|Max acceleration m/s2|
|Max service deceleration m/s2|
Safest, stopping distances consistent with other vehicles, mostly 40km/hr max speeds|
Fairly safe, 40 and 50km/hr max speeds
Thrill-seeker (emergency braking distance of 100m - Capital Metro's proposal) - 60 and 70 km/hr max
|Max speed km/h||Signal time (sec)||Time Arrive||Delay (sec)||Time Leave||Travel to next node||Note|
|On entry (km/h)||On route (km/h)||Green||Red||Station||Signal||Time (sec)||Average speed (km/h)||Top speed (km/hr)||Start speed (km/h)||End speed (km/h)||Accel time (sec)||Cruise time (sec)||Decel time (sec)|
The LRV column is used for "green time" (with 6 secs added as noted above for travel uninterrupted by stations, as noted above). "Red time" is the sum of all green light times for traffic crossing the light rail (but if 2 flows have simulatenous greens, only one is counted) plus 3 seconds to represent the amber time for each different flow. For example, at Antill road crossing, the LRV green time is 41 sec. W-E and W-S traffic (Mouat to Northborne South) has 25 sec green. E-W and E-N traffic (Antill to Northborne North) has 13 sec green. N-W and S-W both cross rail line and have simultaneous 13 sec green. There are 3 amber times to be waited. So, red time per cycle seen by tram takes 25 + 13 + 13 + 3 x 3 = 60 sec.
There are no instructions with the tables on how to interpret the LRV time, so I am assuming that for the EIS model purposes, it really does indicate the average green time per cycle seen by the tram.
In determining whether tram will stop at a signal, or instead travel through the intersection at 40km/hr, the green time is added to the red time to produce a total signal cycle time. A random number is generated and scaled to the total cycle time. If it falls in the "green" section of the cycle, the tram does not stop. Otherwise, a random wait, on average half the red cycle time, is incurred.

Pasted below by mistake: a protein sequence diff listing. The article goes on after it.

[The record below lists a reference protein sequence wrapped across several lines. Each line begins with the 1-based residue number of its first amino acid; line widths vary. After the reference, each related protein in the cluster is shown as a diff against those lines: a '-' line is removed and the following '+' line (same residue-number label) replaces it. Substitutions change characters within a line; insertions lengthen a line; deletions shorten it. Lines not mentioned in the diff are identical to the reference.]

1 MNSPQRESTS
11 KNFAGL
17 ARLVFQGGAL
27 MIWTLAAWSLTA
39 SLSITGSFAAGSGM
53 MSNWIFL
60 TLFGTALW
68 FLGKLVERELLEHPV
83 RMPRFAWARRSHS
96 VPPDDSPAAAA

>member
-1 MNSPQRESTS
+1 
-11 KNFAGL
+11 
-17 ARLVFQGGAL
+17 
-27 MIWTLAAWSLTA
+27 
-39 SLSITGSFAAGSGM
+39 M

Light rail vehicles such as the Flexity and Urbos manufactured by the short-listed consortia typically have emergency brake deceleration rates of between 2.4m/s2 and 2.7m/s2. Their loaded weight far exceeds that of any semi-trailer or bus, and is about the same as a laden B-double truck and trailer: 50 - 60 tons. The Australian Design Rule 35 requires heavy vehicles, such as semis and B-doubles, to have an effective peak deceleration rate of at least 4.4m/s2. If such a vehicle, or indeed any vehicle to be operated in an urban setting, was tested at only 2.4 - 2.7m/s2, it would be considered defective.
From the Capital Metro website descriptions and images, I have not seen any suggestions of physical barriers along the route between the light rail and other vehicles, pedestrians and cyclists, quite the opposite.
It seems very unlikely that the community or the police would countenance a stream of heavily-laden B-doubles travelling along Flemington Rd at the posted speed limit of 70km/h with highly defective brakes, at 3 minute intervals in peak periods.
Although the light-rail runs in its own lanes, there are about 30 intersections and crossings along the route and opportunities for accidents that could be avoided if the light-rail vehicle travelled at a speed commensurate with its braking distance, and hence didn't have an extremely long stopping time from 70km/hr of at least 8.7 seconds and a stopping distance of at least 99m (assuming the standard 50% percentile reaction time of 1.5sec, level track, good conditions and the higher emergency braking capability of 2.7m/s2). Unlike a car, bus or truck, the driver of the light-rail has no option to swerve to avoid a fallen cyclist, a stalled car, a pram stuck on the track or a pedestrian wearing ear-phones and distracted by texting. The momentum of a laden light-rail vehicle is over 35 times that of a typical car travelling at the same speed.
To be explicit, whilst travelling at 70km/hr, the tram driver may notice a cyclist fall 85m in front of their 55 ton vehicle, and apply the emergency brakes. Assuming the standard 1.5 second reaction time to observe, decide to apply and then activate the emergency brake, and assuming a level track and good conditions, the light rail vehicle will still be travelling at 31km/hr when 5.5 seconds later it collides with the fallen cyclist, carrying more kinetic energy into the collision than a 2 ton SUV travelling at 160km/hr.